“I don’t care.” Becky tries on a slinky red dress and wiggles her hips. A wooden spoon loaded with brown rice appears in front of my face.
“Perfecto, big guy. Absolutely perfecto.”
I cringe, she’s right. Becky gets porcelain caps on twelve teeth and starts to act oddly aggressive.
“Okay,“ I say. “You made perfect brown rice.”
“Come on, admit it: I cook better brown rice than you do. Come on, admit it.”
“You make brown rice better than I do. Finally, you’ve found something you can cook better than I.” Becky is doing the twist; the pink tip of her tongue flicks between her collagen-plumped lips.
“Hey, hold on a minute, Mr. Ego. I cook a lot of things better than you.”
I go to high-alert status.
Forget Becky, this is war.
“Name them, ” I demand.
“Kamut pancakes and waffles.”
“No. I make better soup than you do.”
“There’s no way you make better soup,” I say, rising from the couch, adrenaline coursing through my veins.
Kathy pushes me back down. “Oh yeah? Well, why don’t we just see about that.”
She has slapped me with the gauntlet. It is a duel.
Soup pots at ten paces.
So, the battle is on: Kathy will make soup, I will make soup.
I set the ground rules. We will find someone with impeccable taste who does not care if one of us quickly learns to hate him or her.
That person will judge who, indeed, makes the best soup. It will be a classic blind tasting: the judge will flip a coin to select a soup, sample it, clear the palate, then move on to the second option. He or she will not know the identity of the cook.
“Fair enough?” I ask, squinting like Clint Eastwood in “Dirty Harry.” (Actually, squinting like Clint Eastwood if Clint Eastwood was a corpulent, gap-toothed short guy with vision problems.)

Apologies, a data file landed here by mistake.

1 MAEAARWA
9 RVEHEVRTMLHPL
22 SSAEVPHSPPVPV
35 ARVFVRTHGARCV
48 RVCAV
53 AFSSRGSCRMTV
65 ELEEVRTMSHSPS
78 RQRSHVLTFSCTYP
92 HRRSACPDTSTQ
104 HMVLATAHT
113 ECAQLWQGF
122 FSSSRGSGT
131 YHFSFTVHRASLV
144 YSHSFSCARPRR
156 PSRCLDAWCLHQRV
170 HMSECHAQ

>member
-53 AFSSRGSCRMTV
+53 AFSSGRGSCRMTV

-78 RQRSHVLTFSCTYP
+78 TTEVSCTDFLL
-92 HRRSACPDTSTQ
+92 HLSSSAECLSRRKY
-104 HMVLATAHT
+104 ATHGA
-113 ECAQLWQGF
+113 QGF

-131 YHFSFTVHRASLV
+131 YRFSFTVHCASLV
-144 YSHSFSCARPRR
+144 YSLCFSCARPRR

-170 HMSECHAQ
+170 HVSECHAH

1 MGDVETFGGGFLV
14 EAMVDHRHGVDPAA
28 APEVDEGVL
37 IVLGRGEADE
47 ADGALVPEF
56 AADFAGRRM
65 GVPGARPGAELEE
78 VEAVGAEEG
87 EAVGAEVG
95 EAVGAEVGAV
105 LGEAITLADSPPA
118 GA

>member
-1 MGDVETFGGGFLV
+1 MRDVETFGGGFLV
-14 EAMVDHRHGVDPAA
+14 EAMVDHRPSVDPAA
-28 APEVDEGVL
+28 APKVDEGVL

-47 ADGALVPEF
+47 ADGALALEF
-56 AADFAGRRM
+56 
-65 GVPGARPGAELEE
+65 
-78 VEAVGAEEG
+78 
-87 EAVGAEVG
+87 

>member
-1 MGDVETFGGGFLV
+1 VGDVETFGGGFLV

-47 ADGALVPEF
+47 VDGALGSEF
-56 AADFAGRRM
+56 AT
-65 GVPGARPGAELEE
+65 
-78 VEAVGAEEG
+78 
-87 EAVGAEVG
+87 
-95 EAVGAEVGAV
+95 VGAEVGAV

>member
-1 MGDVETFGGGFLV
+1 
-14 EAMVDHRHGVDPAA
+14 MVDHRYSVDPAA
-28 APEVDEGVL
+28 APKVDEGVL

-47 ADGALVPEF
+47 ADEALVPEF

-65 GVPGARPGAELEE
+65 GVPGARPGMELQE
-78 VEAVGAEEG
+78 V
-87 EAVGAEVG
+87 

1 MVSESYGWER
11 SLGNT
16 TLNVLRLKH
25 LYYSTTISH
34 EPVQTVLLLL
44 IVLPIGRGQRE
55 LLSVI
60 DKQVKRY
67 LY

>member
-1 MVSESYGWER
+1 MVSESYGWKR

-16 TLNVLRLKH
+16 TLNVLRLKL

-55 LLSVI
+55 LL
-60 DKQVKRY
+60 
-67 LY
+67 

As I’ve noted in other columns, great soup begins with a great broth. Kathy, no doubt, will buy something goofy at the health food store as a base for her sludge. I will make my broth in classic fashion.
I go to my copy of the Culinary Institute of America’s “The Professional Chef,” to review the process.
Hack up a bunch of stewing hens, put them in a stock pot and cover with cold water. Bring to a simmer and keep there for a couple hours, skimming all the while, adding a bit of water if necessary. Add mirepoix (finely diced carrot, onion and celery) and cook another 45 minutes or so, continuing to skim. Add herbs encased in a cheesecloth sachet (parsley stems, bay leaf, cracked peppercorns, thyme, garlic) and cook another half hour. Stain the broth and remove fat.
We’re ready for action.
I’m going to simmer another chicken, this time just until the meat is tender, cool the carcass, remove the meat from the bone and make a forcemeat with shallot, cream, a touch of tarragon, garlic, grated hard cheese, salt, pepper. I’m going to use the forcemeat as a filling in a mutant wonton, kreplach, ravioli, pierogi.
I could cheat and use store-bought wonton wrappers but this is too important a situation. I’ll make my own dough with flour, eggs, salt, perhaps a bit of oil, rolling it out a bit thicker than the commercial dough. I’ll make the dumplings fairly small, sealing the edges of the dough with beaten egg. They will fit on a soup spoon with a bit of overlap — a pleasant mouthful.
I’ll cook a variety of fresh vegetables in simmering broth (the cooking time of each figured with Cray super-computer precision), adjust the seasonings, then gently cook the filled-pasta packages in the soup.
Bruschetta anyone? I think so.
And a fresh green salad with a Dijon and garlic vinaigrette.
Let Kathy do her best.
If you are picked as the judge, remember, you don’t know which soup belongs to which cook. Try to be kind after you make negative remarks about the lesser soup — the one without the little kreplach, wonton, ravioli.
Oh, and don’t forget: One of us will hate you. And one of us is likely to write about you if he does.